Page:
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No. 1879:
Right Now

Today, we look for Right Now. The University of Houston's College of Engineering presents this series about the machines that make our civilization run, and the people whose ingenuity created them.

I grow increasingly put off by the common advice that we should live in the present. Actually, that's quite impossible to do. If you can tell me when Right Now occurs, then I'll try it.

Let me offer an example here in my office. I soak up sensory input -- objects, tasks pending, books already read and papers long since written, and, on the wall, my photo of the Iguazu waterfall. That day when I made the surrealistic mile-long trek along its rim in Brazil comes back, as does the hope of one-day seeing it again.

But where, in the process of looking at the photo, is the pre-sent? As long as I stare, unblinking, I seem to own a present mo-ment. Then I find my eyes moving about the picture, imagining the motion of the water, the changing perspective of that day in Brazil. Even so calm a thing as seeing a cherished photo turns into a process with its thens and will-be's. You may've heard me quote Isaac Watt's eighteenth-century hymn about the directionality of time,

Time, what an empty vapor 'tis;
and days how swift they are.
Swift as an Indian arrow flies;
or like a shooting star.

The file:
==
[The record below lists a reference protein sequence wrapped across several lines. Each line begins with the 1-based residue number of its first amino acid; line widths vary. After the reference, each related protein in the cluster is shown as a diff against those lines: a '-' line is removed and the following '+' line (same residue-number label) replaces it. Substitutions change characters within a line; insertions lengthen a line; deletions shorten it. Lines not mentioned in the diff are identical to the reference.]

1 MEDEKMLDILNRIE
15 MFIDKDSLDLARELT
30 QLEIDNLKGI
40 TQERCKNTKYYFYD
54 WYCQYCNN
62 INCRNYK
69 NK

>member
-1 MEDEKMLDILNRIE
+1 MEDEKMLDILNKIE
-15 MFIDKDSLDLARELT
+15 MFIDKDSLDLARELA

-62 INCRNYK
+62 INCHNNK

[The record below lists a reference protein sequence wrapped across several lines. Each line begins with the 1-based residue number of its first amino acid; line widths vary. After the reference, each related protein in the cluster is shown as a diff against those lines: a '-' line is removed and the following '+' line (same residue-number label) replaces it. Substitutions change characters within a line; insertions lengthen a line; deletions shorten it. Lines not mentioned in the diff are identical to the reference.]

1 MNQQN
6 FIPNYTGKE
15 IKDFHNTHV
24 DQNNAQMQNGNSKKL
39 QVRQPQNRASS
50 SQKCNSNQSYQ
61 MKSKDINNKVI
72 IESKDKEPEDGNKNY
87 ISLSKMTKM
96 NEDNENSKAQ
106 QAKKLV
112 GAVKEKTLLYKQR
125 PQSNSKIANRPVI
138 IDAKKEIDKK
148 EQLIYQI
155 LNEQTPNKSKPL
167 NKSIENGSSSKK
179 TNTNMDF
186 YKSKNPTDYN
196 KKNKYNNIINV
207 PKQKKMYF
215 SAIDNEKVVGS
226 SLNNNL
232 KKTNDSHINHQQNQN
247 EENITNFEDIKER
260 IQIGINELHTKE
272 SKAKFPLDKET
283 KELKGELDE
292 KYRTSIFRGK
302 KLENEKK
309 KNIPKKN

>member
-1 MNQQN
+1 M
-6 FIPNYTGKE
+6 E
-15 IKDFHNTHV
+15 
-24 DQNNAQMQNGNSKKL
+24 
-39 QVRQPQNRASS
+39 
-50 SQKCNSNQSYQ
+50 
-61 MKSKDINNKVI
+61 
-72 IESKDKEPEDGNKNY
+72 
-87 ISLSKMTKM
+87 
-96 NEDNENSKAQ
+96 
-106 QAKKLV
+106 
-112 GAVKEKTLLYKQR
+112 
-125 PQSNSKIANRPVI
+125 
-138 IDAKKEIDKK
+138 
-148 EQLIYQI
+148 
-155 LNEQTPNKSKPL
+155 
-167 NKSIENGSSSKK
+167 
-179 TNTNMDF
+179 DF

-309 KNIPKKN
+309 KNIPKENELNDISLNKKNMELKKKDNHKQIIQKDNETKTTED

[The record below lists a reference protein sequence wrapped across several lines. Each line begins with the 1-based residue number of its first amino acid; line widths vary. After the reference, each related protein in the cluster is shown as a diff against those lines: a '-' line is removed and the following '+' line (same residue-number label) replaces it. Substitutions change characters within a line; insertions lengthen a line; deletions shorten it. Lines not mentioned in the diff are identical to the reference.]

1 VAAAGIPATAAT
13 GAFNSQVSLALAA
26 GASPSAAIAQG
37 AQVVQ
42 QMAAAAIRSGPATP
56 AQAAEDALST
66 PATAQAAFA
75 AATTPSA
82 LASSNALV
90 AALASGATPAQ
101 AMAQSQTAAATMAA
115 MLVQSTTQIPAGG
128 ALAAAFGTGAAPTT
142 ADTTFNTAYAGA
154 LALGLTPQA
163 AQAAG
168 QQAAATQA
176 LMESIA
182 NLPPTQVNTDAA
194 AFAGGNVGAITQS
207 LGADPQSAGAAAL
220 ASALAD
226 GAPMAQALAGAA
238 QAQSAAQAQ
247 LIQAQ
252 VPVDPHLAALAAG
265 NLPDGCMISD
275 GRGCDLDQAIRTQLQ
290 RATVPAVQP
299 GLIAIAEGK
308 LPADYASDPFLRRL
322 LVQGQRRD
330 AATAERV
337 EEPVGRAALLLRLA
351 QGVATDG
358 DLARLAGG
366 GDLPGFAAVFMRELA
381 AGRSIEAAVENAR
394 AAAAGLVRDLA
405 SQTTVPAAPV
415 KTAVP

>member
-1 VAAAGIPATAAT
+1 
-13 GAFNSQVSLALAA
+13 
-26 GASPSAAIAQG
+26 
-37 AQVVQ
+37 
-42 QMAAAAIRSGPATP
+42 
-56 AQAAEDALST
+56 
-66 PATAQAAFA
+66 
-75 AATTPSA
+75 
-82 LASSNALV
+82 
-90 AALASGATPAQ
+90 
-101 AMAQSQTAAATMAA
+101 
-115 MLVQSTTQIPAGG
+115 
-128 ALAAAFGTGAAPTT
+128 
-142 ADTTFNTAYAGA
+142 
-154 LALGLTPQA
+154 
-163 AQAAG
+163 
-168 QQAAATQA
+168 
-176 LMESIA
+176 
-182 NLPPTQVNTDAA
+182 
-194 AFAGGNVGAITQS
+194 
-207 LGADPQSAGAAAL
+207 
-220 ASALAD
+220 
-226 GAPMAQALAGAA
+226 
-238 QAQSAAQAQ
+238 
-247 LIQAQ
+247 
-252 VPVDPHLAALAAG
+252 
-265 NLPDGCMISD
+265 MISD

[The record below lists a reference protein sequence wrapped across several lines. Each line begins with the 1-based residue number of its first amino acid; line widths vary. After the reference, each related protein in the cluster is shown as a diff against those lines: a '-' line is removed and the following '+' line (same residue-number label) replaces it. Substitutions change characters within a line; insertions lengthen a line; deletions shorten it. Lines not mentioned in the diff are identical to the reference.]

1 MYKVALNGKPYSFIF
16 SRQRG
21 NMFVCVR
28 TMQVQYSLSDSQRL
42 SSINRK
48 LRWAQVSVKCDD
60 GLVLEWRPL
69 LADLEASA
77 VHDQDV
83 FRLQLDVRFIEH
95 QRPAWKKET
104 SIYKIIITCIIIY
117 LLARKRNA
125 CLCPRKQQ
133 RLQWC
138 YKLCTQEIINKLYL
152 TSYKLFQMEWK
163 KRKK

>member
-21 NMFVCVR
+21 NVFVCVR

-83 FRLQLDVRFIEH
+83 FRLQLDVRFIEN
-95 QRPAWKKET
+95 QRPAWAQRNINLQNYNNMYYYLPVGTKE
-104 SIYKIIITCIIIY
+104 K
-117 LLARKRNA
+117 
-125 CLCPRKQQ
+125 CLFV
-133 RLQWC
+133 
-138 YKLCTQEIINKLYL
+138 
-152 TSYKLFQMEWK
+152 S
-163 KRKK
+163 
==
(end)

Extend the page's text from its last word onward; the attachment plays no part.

He knew time doesn't sit still. And his second verse drives that point home. He says,

The present Moments just appear,
Then slide away in haste,
That we can never say, "They're here;"
But only say, "They're past."

Watts knew, long ago, what early twentieth century physics would tell us in more formal terms. After we sorted out quantum mechanics, we not only knew that no single instant in time could ever be experienced. We found that it couldn't even be specified.

By then, Einstein had shown that it's also nonsense to speak of simultaneity between any two things that aren't sitting still. What does simultaneity mean between two moving clocks, each of which sees the other through relativistic distortions?

Along with Einstein, arose Proust, Joyce, and Duchamp. A Proust character might relive a vast portion of his life within a single instant. Yet, anyone reading Proust is quite aware of time passing, as the instant stretches out over pages. Joyce's narratives and Duchamp's paintings undercut the human experience of time-as-sequence, by displaying action kaleidoscopically.

I won't shrug off the canard about living in the present; but what it really means is that I need to connect my past to my intentions -- recreating from the best of what has been in a future that is my responsibility. It means I cannot leave my past in some nos-talgic box where it doesn't touch my future.

The most amazing twentieth-century discovery was the folly of our tidy notions about time. So I do my best to live within to-day's process -- devoid as it is of any present moment. But then, the game never was about moments; it's always been about movement.

I'm John Lienhard, at the University of Houston, where we're interested in the way inventive minds work.

(Theme music)

Here's a nice treatment of relativity and simultaneity:

I am very grateful to Sarah Fishman, UH History Dept., and George Reiter, UH Physics Dept., for their counsel.

A good example of Proust's writing and his handling of time is: M. Proust, Swann's Way (Remembrance of Things Past, No. 1). New York: Penguin, 1998.

Listener Larry Friesen writes to point out that my phrase, "nonesense to speak of simultaneity" is hyperbole. It would've been more accurate to've said, perhaps, that simultaneity is dependent upon the reference frame of the observer.